Carlos looked up, startled, and found himself gazing into his grandfather's kind face.

"Oh, grandpapi, it's you," Carlos muttered.

It was a child's name, but Carlos knew he would never call his grandfather anything else. Out of all his relatives, his grandfather was the only one who understood. Suddenly everything that was troubling him burst from his mouth.
"Everyone thinks I should bake, but I just can't, grandpapi, and nobody cares about my art, or about me, only about their old baking!"

Carlos knew that he sounded like a child, knew he was screaming, but it didn't matter. He raved on.

"They expect me to be like them, but I hate baking, I hate it. And I hate them, too!" Carlos didn't know if he really hated his family, he only knew that everything was going wrong. He looked up into his grandfather's face, desperate, and yet not knowing how he could be helped.

"Let us talk," said his grandfather quietly.

Hours later, Carlos lay on his bed, his grandfather's weathered face pasted in his mind's eye, his words still circling through his mind.

"Carlos", he had said, "I have heard of your dream of the university. I have talked to your parents. You may go, they say, although," with a slightly pained look in his eye, as though remembering a bad memory, he continued, "they were not especially pleased. The choice is yours, Carlos. I cannot help you make it. Think about it."

Carlos was thinking. He had lain like this for over five long hours, and still he felt like a feather floating in the sea, lost and alone.

The next day, it was as though he was a different person. It was typical of his family to be impatient with him, but was it his imagination, or were they sharper than usual? Papa could have asked more kindly. Aunt Rosa could have waited a little longer before starting up on him again. Then there were the looks.


Throughout the day, Carlos's family continuously threw him sharp, shifty glances, as though observing a possible enemy. It was as though he were a stranger in his own home. By the end of the day, Carlos was just as mystified as he had been the day before.

Sunlight pounded through Carlos's closed eyelids, waking him. Slowly he opened his eyes, dread seeping through him. This would be just another day of feeling like he didn't belong. Quietly Carlos slipped into his clothes and trudged his way downstairs. Upon reaching the kitchen, Carlos didn't even glance at his mother and father. What was the use? Mutely he crossed the room and reached for a ceramic bowl to hold his cereal. It was only then that he noticed how quiet the kitchen had suddenly fallen. Startled, Carlos spun around to face his parents. Nothing could have prepared him for the sight that greeted his eyes.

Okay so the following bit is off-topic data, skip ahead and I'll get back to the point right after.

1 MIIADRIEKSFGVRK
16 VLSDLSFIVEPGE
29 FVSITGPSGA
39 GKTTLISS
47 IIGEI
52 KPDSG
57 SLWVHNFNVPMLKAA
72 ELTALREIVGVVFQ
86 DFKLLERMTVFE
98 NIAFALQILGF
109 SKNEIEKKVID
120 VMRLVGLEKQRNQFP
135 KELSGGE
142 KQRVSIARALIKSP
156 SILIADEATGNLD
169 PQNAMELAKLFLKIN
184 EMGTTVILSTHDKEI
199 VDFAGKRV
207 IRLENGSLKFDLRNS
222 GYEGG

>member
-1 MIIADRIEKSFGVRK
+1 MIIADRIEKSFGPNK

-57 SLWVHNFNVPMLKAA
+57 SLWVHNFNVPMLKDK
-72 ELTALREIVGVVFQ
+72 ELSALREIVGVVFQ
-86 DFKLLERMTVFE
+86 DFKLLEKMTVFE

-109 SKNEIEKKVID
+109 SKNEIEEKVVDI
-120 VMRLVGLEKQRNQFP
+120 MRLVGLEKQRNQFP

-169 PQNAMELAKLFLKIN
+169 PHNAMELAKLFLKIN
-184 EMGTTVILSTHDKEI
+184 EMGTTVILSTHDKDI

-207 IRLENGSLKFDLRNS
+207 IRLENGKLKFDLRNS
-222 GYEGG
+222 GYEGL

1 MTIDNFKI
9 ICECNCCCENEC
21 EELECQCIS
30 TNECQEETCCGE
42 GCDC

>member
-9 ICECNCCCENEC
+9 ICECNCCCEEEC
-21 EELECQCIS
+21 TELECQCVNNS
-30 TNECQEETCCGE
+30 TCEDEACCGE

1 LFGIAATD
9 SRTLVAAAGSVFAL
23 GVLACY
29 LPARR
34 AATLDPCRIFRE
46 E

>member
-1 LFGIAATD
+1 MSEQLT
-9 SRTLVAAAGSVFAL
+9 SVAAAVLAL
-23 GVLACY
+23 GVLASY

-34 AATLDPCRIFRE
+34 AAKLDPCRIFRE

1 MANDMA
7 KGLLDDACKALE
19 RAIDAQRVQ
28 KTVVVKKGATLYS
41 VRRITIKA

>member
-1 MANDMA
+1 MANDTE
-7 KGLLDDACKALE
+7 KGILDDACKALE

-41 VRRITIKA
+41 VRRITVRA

Carlos's mother was slumped on a wooden chair, tears pouring down her face, leaving trails of makeup in their tracks. His father sat with his arm around her, trying to comfort his wife, a grimace of sadness on his own face. When she saw him staring at her, Carlos's mother wailed and ran to throw her arms around her son. By now Carlos was thoroughly puzzled.

Looking desperately around, he caught sight of his grandfather leaning against the white plaster of the kitchen wall. Looking up, the old man gave Carlos a happy smile. All at once, Carlos understood. By now his father had joined his mother in locking his arms around his son, the three of them forming a tight triangle.

"Please forgive us, Carlos!" sobbed his mother. But Carlos didn't need an apology. Wordlessly he hugged his mother and father with all his strength. He knew now that he would go to the university. But right now, that didn't matter. They were all thinking the same thing. No matter what happened, no matter how different they were, they were family.